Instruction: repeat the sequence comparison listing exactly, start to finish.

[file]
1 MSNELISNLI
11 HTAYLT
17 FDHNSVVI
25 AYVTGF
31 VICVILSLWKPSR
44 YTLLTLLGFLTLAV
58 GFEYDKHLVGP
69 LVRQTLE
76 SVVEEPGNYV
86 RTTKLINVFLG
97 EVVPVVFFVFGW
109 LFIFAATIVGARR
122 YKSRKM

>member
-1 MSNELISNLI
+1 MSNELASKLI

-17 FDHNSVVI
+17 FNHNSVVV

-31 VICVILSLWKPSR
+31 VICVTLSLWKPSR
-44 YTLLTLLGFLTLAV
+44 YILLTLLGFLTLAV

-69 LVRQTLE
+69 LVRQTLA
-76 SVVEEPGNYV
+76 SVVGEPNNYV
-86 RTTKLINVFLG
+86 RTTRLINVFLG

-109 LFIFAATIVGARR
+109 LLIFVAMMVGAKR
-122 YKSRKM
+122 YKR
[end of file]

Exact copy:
1 MSNELISNLI
11 HTAYLT
17 FDHNSVVI
25 AYVTGF
31 VICVILSLWKPSR
44 YTLLTLLGFLTLAV
58 GFEYDKHLVGP
69 LVRQTLE
76 SVVEEPGNYV
86 RTTKLINVFLG
97 EVVPVVFFVFGW
109 LFIFAATIVGARR
122 YKSRKM

>member
-1 MSNELISNLI
+1 MSNELASKLI

-17 FDHNSVVI
+17 FNHNSVVV

-31 VICVILSLWKPSR
+31 VICVTLSLWKPSR
-44 YTLLTLLGFLTLAV
+44 YILLTLLGFLTLAV

-69 LVRQTLE
+69 LVRQTLA
-76 SVVEEPGNYV
+76 SVVGEPNNYV
-86 RTTKLINVFLG
+86 RTTRLINVFLG

-109 LFIFAATIVGARR
+109 LLIFVAMMVGAKR
-122 YKSRKM
+122 YKR